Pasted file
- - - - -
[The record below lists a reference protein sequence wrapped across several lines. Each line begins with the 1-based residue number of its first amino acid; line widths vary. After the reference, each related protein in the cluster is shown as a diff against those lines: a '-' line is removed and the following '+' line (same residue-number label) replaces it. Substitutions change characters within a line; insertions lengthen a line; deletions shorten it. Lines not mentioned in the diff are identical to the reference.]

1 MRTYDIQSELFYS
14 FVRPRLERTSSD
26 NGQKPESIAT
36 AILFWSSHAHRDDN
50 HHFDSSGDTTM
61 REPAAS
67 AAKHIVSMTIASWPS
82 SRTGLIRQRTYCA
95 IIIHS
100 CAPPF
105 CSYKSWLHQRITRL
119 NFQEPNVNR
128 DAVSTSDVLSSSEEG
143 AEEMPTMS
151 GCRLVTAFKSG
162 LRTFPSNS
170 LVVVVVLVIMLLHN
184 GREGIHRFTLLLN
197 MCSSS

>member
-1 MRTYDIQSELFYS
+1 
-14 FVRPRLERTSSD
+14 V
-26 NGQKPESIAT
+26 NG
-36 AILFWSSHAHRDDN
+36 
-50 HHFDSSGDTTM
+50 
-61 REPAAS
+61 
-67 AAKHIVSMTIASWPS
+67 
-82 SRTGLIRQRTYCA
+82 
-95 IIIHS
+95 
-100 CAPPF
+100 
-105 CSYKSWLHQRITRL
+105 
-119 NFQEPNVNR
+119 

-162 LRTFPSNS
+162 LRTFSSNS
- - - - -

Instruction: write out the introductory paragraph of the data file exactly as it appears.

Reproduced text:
[The record below lists a reference protein sequence wrapped across several lines. Each line begins with the 1-based residue number of its first amino acid; line widths vary. After the reference, each related protein in the cluster is shown as a diff against those lines: a '-' line is removed and the following '+' line (same residue-number label) replaces it. Substitutions change characters within a line; insertions lengthen a line; deletions shorten it. Lines not mentioned in the diff are identical to the reference.]